China is eagerly trying to win hearts and minds in politically and economically crucial states, especially those with abundant natural resources. In foreign policy terms, this is a push for what’s widely known as “soft power” – the ability to win other states over to specific goals without the use of force.It is a major priority for Beijing.
UK students will be able to enjoy a meal while listening to some of UKCI’s Chinese cultural programming, as well as network with other fellow students who are also interested in Chinese life and culture. The reception will feature different activities for all the guests including Chinese games, Chinese costumes, a guzheng and dulcimer performance, and a catered Chinese dinner.
he University of Kentucky’s Confucius Institute is now offering a student ambassador program as an opportunity for students to get involved and help represent the best of what the Confucius Institute has to offer. Student ambassadors will promote events and programs, strengthen relationships between communities through Chinese cultural outreach at UK, and provide support from CI to UK students, faculty and staff.
THERE ARE SOME rather remarkable aspects of the increasingly heated debate about China’s influence in Australia. First, the idea that China actually has any “soft power” to exert is actually rather surprising. Soft power, after all, is something that has generally been associated with our cousins in the U.S. — not “Communist China”.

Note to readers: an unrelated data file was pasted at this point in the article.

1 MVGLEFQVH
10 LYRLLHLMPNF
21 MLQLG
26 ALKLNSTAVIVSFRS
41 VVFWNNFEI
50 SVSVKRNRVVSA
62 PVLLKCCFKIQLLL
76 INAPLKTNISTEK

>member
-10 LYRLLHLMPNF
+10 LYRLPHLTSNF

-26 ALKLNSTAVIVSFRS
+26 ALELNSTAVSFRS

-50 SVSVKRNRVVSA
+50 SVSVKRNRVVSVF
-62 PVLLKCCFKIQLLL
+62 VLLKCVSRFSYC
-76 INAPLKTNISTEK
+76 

China has also developed strong cultural linkages with Nigeria, through student exchange programs and media proliferation. This successful soft power campaign provides an effective model for Chinese policymakers to follow in their attempts to strengthen Beijing’s alliances with other African countries.
Speaking at the plaque-unveiling ceremony, representative of Portuguese science and technology and higher education minister Joao Queiroz said he believed the new institute would not only make a remarkable contribution to the dissemination of the Chinese language and culture, but would also further deepen the cooperation between Portugal and China.
Chinese influence in Australia is growing across a broad front, from political donations to Confucius Institute teachings in primary schools and university institutes funded from Beijing. These continuing efforts to spread soft power have found a new friend, with an announcement that content from Chinese newspapers and wires will run in Australian media and on the Sky TV cable television channel.
Even as China increases its footprint in Cameroon through its language institutes and companies, locals are divided on how these facilities are impacting their lives. While youth welcome them as cultural bridges and windows of opportunity for jobs [...] What is most worrying is a growing feeling that these language schools may make local youth lose their moorings, confidence, belief and identity